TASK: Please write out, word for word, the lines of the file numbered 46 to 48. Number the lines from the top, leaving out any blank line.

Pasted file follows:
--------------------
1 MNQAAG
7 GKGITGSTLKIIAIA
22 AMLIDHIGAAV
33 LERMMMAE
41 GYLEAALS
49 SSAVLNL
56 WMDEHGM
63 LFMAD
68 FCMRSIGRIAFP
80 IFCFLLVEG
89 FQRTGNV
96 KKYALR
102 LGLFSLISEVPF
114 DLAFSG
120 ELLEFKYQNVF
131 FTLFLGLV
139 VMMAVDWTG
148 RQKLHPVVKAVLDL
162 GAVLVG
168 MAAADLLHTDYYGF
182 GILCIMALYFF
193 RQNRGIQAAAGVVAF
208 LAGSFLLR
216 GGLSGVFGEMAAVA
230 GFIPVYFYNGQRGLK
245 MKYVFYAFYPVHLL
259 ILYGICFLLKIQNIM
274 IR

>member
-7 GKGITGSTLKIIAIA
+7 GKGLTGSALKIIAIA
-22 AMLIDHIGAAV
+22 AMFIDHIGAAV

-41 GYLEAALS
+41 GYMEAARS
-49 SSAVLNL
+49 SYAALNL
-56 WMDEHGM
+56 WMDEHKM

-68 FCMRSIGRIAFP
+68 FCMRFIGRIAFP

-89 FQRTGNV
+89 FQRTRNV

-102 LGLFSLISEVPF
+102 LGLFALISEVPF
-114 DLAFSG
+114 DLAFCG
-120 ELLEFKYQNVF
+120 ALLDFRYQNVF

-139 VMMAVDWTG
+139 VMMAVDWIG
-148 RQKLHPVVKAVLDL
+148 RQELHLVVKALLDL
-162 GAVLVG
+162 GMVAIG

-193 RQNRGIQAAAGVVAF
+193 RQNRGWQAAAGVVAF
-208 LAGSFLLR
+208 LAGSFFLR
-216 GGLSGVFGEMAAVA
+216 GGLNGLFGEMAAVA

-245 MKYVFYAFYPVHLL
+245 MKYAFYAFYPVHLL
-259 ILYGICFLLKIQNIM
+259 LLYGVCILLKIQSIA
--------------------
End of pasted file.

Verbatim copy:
-114 DLAFSG
+114 DLAFCG
-120 ELLEFKYQNVF